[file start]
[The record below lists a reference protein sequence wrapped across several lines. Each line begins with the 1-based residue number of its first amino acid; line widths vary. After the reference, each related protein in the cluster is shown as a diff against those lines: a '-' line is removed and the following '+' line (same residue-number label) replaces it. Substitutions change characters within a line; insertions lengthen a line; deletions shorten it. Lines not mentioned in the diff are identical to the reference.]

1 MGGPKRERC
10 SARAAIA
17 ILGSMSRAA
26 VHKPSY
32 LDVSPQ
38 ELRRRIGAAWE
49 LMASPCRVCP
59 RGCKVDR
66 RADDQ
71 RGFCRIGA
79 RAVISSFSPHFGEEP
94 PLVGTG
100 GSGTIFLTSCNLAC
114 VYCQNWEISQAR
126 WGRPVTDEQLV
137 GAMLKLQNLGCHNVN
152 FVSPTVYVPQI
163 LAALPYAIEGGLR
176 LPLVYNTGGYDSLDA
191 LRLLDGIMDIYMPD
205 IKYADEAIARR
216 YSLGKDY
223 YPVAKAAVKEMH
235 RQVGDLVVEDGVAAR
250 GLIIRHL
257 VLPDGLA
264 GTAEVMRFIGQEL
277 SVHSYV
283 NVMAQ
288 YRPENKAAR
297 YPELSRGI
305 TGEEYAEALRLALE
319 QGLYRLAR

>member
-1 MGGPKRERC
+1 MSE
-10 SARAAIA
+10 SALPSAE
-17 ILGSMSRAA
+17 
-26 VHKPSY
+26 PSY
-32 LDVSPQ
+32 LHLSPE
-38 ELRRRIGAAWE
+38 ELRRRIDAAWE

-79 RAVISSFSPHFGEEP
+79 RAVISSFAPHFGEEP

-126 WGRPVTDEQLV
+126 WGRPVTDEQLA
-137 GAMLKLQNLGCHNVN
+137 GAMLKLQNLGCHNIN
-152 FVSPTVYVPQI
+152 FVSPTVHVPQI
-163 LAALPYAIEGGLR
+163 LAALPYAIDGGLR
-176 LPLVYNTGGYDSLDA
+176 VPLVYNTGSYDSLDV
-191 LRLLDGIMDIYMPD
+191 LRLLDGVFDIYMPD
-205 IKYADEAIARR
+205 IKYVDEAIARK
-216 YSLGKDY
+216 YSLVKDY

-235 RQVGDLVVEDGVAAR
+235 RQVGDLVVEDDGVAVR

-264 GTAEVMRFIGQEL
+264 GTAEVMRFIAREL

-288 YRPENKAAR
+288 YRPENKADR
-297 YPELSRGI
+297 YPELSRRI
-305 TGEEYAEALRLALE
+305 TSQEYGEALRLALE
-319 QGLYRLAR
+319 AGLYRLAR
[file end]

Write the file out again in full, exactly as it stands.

[The record below lists a reference protein sequence wrapped across several lines. Each line begins with the 1-based residue number of its first amino acid; line widths vary. After the reference, each related protein in the cluster is shown as a diff against those lines: a '-' line is removed and the following '+' line (same residue-number label) replaces it. Substitutions change characters within a line; insertions lengthen a line; deletions shorten it. Lines not mentioned in the diff are identical to the reference.]

1 MGGPKRERC
10 SARAAIA
17 ILGSMSRAA
26 VHKPSY
32 LDVSPQ
38 ELRRRIGAAWE
49 LMASPCRVCP
59 RGCKVDR
66 RADDQ
71 RGFCRIGA
79 RAVISSFSPHFGEEP
94 PLVGTG
100 GSGTIFLTSCNLAC
114 VYCQNWEISQAR
126 WGRPVTDEQLV
137 GAMLKLQNLGCHNVN
152 FVSPTVYVPQI
163 LAALPYAIEGGLR
176 LPLVYNTGGYDSLDA
191 LRLLDGIMDIYMPD
205 IKYADEAIARR
216 YSLGKDY
223 YPVAKAAVKEMH
235 RQVGDLVVEDGVAAR
250 GLIIRHL
257 VLPDGLA
264 GTAEVMRFIGQEL
277 SVHSYV
283 NVMAQ
288 YRPENKAAR
297 YPELSRGI
305 TGEEYAEALRLALE
319 QGLYRLAR

>member
-1 MGGPKRERC
+1 MSE
-10 SARAAIA
+10 SALPSAE
-17 ILGSMSRAA
+17 
-26 VHKPSY
+26 PSY
-32 LDVSPQ
+32 LHLSPE
-38 ELRRRIGAAWE
+38 ELRRRIDAAWE

-79 RAVISSFSPHFGEEP
+79 RAVISSFAPHFGEEP

-126 WGRPVTDEQLV
+126 WGRPVTDEQLA
-137 GAMLKLQNLGCHNVN
+137 GAMLKLQNLGCHNIN
-152 FVSPTVYVPQI
+152 FVSPTVHVPQI
-163 LAALPYAIEGGLR
+163 LAALPYAIDGGLR
-176 LPLVYNTGGYDSLDA
+176 VPLVYNTGSYDSLDV
-191 LRLLDGIMDIYMPD
+191 LRLLDGVFDIYMPD
-205 IKYADEAIARR
+205 IKYVDEAIARK
-216 YSLGKDY
+216 YSLVKDY

-235 RQVGDLVVEDGVAAR
+235 RQVGDLVVEDDGVAVR

-264 GTAEVMRFIGQEL
+264 GTAEVMRFIAREL

-288 YRPENKAAR
+288 YRPENKADR
-297 YPELSRGI
+297 YPELSRRI
-305 TGEEYAEALRLALE
+305 TSQEYGEALRLALE
-319 QGLYRLAR
+319 AGLYRLAR